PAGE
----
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A new species of Antherospora supports the systematic placement of its host plant

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Author(s): M. Piątek | M. Lutz | P.A. Smith | A.O. Chater

Journal: IMA Fungus
ISSN 2210-6340

Volume: 2;
Issue: 2;
Start page: 135;
Date: 2011;
Original page

Keywords: Molecular Analysis | Phylogeny | Plant Pathogens | Scilla verna | Smut Fungi | Tractema verna | Coevolution | Ustilaginomycotina

ABSTRACT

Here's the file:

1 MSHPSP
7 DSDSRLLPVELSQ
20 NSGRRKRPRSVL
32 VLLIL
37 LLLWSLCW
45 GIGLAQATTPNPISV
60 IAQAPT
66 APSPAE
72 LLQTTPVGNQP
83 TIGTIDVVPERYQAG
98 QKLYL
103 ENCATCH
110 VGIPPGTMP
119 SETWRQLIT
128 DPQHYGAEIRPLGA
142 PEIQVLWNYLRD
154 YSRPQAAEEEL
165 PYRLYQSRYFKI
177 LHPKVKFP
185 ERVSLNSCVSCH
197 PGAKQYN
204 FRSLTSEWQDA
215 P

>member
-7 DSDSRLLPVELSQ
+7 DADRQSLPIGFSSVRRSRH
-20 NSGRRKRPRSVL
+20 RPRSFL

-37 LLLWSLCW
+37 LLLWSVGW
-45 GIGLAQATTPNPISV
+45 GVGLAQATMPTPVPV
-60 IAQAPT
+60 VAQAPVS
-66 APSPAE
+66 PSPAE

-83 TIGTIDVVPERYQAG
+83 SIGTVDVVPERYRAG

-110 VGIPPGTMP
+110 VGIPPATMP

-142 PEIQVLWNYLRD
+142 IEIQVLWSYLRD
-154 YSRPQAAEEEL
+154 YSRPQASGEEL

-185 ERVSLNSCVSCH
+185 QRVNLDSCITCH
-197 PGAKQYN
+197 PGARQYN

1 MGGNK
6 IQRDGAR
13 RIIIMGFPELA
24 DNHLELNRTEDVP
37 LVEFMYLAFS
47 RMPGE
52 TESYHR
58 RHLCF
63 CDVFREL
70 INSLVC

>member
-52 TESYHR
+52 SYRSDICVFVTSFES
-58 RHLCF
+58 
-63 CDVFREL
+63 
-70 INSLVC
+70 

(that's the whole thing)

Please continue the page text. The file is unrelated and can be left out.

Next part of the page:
The morphology and phylogeny of anther smut specimens on Tractema verna collected in the United Kingdom were investigated using light microscopy, scanning electron microscopy and partial rDNA sequence analyses. The anther smut of Tractema verna shows similarity to Antherospora eucomis, A. scillae, A. tourneuxii, A. urgineae, A. vaillantii, and A. vindobonensis but differs in spore size range, spore wall thickness, host plant genera and considerable divergences of ITS and LSU sequences. Consequently, the smut is described here as a new species, Antherospora tractemae. The host plant was formerly included in the genus Scilla (S. verna), but recently moved to a distinct genus Tractema. Molecular phylogenetic analyses reveal that Antherospora tractemae is sister to the lineage of Muscari-parasitizing Antherospora and only distantly related to the Scilla-parasitizing Antherospora species. Thus, the phylogenetic placement of the smut fungus supports the systematic placement of its host plant.
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